A wandering Englishman whose gift of languages and whose audacity remind one of Lawrence of Arabia, PATRICK LEIGH FERMOR was the British Commando who during the war commanded the operation which ambushed, captured, and evacuated General Kreipe, German Commander of the Sebastopol Division in Crete. His book, The Traveller’s Tree, a journey through the Caribbean Islands, was awarded the Heinemann Foundation Prize for 1950 and a Kemsley Prize. Now from that same rich and storied background comes this short novel, of which this is the concluding installment.
EDWIN O’CONNOR has written several articles about radio and television for these pages. He is the author of The Oracle,the central character of which is an omniscient and thoroughly fraudulent network commentator.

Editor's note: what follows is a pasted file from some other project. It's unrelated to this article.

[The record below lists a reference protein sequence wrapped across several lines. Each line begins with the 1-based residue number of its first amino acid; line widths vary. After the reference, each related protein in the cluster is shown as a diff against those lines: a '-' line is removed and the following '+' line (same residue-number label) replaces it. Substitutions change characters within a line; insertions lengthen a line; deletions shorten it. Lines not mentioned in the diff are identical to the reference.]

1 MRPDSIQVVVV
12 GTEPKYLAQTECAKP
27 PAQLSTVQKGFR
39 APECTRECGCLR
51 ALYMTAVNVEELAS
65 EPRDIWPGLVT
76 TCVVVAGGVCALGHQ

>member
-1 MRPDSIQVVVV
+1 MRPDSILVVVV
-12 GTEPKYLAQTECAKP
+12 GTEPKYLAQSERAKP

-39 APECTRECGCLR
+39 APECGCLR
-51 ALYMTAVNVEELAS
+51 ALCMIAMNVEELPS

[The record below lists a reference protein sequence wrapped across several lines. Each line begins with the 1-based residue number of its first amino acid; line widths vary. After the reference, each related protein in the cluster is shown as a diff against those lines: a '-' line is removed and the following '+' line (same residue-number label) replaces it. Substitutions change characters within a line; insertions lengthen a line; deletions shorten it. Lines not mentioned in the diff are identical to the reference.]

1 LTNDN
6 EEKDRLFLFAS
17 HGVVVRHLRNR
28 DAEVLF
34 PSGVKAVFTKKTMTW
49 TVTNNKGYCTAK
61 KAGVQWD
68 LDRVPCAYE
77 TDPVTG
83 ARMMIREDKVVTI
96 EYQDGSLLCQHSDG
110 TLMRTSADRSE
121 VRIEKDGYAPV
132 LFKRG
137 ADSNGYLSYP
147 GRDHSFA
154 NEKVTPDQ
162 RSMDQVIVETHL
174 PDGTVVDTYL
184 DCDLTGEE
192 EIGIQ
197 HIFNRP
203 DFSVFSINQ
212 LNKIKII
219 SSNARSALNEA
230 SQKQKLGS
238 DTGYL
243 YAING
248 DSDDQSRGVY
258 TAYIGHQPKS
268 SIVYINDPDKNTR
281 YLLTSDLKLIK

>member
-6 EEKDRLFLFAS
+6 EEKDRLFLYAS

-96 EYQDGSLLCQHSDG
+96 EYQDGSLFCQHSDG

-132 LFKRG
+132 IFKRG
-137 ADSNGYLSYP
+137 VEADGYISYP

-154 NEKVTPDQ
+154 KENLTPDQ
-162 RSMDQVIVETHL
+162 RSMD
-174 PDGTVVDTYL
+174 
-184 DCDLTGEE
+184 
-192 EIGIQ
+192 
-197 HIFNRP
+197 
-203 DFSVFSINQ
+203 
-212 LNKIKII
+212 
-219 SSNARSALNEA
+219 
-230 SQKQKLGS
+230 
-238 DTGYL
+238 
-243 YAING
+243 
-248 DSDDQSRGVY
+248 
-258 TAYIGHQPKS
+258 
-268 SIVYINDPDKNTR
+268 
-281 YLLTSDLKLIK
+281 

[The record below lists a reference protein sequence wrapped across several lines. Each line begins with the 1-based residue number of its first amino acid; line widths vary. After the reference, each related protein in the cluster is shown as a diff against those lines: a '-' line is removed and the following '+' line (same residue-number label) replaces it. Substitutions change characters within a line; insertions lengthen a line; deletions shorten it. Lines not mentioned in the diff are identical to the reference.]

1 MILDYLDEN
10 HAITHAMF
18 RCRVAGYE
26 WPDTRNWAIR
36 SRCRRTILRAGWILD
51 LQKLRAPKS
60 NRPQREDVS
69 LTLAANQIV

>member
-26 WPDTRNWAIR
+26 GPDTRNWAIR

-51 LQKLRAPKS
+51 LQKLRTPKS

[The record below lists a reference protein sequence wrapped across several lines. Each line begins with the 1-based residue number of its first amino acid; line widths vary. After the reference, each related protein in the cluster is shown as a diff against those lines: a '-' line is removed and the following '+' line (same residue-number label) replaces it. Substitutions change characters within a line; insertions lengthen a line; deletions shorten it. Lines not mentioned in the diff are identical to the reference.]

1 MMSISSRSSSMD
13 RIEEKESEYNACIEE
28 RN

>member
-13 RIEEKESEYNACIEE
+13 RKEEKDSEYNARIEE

R. P. LISTCR is an English free lance whose light articles and verse are widely known on both sides of the Atlantic.
DORIS OVERLAND has reviewed books and done miscellaneous writing as a free lance. A former Bostonian, she now works in Springfield, Mass.
JOHN M. CONLY is a former New York and Washington news paper man, now on the staff of High Fidelity Magazine. “They Shall Have Music" is a quarterly feature in the Atlantic.